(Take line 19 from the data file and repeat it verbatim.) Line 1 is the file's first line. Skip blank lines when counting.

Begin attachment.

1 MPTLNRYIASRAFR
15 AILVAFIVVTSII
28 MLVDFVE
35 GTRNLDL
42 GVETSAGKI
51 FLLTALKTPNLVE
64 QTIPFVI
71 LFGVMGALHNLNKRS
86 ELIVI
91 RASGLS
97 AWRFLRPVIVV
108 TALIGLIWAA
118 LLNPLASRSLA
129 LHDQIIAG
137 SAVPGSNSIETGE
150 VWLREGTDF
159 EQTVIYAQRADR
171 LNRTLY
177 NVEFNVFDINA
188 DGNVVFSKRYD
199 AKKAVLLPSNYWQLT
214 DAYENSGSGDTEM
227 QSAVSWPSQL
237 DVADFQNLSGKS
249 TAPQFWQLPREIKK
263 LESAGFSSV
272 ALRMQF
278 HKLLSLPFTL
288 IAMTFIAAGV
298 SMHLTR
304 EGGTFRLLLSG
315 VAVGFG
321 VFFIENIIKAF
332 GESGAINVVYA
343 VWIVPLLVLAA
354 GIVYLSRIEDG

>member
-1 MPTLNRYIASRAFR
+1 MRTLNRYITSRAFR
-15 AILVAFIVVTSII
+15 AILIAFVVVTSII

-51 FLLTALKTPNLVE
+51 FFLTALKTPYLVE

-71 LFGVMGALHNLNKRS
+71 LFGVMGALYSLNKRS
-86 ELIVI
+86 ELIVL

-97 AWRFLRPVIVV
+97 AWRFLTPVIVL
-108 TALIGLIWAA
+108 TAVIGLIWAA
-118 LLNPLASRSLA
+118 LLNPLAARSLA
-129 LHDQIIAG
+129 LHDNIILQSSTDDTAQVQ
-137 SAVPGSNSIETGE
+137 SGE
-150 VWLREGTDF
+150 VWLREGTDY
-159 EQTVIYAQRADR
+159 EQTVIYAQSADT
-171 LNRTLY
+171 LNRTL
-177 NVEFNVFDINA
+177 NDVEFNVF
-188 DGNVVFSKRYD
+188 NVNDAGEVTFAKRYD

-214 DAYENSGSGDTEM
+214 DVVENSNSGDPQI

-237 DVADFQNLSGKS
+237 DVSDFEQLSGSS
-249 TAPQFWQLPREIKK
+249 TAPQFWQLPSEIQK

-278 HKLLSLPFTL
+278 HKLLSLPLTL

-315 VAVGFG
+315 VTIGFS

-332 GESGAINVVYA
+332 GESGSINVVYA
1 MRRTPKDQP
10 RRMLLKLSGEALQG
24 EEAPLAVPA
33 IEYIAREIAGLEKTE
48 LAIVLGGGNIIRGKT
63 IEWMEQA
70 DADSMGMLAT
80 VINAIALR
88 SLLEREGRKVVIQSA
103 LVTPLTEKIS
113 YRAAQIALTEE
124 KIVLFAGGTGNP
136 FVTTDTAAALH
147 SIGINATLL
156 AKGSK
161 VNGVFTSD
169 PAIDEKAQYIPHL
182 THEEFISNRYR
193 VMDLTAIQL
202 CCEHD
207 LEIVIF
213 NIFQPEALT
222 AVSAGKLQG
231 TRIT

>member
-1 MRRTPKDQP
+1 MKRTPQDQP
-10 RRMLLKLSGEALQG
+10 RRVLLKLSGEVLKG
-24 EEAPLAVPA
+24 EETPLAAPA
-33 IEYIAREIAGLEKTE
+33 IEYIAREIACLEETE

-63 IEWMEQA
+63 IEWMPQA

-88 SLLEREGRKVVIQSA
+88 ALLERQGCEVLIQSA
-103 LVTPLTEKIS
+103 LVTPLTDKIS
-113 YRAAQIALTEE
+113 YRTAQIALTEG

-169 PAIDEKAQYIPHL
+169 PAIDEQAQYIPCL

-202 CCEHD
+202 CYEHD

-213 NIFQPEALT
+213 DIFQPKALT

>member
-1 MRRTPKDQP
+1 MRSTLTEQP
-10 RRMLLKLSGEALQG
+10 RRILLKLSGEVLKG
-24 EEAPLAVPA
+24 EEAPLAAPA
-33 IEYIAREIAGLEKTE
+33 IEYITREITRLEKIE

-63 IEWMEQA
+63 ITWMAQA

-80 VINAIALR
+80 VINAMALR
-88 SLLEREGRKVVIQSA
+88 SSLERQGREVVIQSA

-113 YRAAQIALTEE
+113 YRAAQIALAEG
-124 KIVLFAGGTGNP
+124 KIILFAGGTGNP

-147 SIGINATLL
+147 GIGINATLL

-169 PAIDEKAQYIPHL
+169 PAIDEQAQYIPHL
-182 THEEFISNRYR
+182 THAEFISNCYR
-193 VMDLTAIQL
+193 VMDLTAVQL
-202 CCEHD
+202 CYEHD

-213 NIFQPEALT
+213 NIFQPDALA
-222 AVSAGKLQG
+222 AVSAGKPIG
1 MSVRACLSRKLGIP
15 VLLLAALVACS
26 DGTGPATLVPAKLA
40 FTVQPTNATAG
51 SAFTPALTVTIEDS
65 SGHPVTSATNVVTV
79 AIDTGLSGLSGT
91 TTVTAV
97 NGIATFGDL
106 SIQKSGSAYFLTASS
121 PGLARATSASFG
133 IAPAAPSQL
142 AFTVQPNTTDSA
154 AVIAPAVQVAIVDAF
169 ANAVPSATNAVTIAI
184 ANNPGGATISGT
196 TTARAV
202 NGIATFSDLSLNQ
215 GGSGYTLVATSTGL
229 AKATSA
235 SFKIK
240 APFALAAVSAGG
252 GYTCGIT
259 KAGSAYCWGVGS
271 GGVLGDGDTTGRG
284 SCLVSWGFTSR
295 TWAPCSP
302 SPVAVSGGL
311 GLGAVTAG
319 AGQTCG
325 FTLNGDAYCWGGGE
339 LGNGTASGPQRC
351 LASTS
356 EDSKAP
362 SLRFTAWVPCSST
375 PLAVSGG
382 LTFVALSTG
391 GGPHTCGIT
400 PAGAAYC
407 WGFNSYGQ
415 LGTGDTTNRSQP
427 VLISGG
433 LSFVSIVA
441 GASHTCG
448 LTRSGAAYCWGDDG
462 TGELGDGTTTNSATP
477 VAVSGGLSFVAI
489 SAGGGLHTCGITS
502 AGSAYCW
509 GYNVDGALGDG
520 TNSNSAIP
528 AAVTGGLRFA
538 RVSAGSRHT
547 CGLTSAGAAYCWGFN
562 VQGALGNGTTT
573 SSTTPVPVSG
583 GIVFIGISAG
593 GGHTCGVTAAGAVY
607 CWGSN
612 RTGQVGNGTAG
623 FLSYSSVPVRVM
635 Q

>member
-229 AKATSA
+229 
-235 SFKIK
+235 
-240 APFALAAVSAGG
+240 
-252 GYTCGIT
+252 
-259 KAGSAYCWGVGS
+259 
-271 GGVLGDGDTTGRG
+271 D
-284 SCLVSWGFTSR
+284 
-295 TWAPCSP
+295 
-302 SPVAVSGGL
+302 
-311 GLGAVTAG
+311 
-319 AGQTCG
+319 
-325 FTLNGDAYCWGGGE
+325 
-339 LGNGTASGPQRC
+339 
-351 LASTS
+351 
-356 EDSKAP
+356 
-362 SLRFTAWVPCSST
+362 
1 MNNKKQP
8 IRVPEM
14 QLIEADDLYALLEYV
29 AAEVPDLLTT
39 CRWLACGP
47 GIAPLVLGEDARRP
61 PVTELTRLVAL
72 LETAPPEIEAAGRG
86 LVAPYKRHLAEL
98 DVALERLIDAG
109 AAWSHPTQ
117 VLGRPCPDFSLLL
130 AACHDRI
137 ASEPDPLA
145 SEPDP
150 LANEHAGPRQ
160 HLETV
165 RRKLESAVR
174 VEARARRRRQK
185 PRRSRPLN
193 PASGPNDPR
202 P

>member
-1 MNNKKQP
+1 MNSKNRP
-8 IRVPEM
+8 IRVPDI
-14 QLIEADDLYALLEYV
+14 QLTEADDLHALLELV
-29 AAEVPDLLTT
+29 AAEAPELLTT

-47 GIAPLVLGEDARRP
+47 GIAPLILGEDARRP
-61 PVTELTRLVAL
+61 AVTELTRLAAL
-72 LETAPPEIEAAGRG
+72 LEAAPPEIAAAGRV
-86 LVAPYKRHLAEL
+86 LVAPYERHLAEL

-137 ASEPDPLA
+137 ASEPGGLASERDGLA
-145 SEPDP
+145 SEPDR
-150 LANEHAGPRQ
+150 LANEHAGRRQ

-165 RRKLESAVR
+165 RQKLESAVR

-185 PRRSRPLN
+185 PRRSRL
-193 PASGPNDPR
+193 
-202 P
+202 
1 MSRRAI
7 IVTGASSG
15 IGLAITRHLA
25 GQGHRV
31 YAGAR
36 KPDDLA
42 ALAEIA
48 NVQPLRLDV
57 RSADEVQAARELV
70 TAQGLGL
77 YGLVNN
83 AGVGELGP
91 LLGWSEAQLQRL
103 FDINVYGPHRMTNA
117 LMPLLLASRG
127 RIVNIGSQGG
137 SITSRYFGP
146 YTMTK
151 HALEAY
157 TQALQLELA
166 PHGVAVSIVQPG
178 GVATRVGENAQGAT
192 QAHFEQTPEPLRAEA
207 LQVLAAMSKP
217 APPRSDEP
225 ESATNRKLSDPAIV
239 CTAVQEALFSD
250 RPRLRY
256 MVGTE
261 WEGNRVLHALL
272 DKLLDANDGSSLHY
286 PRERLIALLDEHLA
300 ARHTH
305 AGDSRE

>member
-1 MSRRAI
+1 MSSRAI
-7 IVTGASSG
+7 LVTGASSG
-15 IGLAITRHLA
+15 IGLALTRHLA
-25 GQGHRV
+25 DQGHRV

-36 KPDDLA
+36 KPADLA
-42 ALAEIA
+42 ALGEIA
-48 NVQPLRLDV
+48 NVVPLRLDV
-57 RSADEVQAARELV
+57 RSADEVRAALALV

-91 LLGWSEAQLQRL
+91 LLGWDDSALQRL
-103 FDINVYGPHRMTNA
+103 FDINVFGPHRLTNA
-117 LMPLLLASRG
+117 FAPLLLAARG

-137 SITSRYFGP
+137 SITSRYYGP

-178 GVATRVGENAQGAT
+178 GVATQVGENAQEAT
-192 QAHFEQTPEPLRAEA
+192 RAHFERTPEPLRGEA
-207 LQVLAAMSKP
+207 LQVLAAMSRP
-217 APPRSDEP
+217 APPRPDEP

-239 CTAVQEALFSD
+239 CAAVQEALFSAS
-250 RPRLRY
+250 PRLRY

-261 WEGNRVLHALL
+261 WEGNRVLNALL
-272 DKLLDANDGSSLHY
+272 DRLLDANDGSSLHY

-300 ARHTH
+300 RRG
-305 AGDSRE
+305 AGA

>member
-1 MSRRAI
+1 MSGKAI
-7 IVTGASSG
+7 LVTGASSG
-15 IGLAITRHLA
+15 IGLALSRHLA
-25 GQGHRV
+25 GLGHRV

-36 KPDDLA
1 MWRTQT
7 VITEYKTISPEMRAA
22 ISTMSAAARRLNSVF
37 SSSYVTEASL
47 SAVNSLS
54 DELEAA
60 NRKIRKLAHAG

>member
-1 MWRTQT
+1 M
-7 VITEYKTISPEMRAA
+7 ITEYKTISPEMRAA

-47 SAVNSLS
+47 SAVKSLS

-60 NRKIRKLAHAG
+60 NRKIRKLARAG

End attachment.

177 NVEFNVFDINA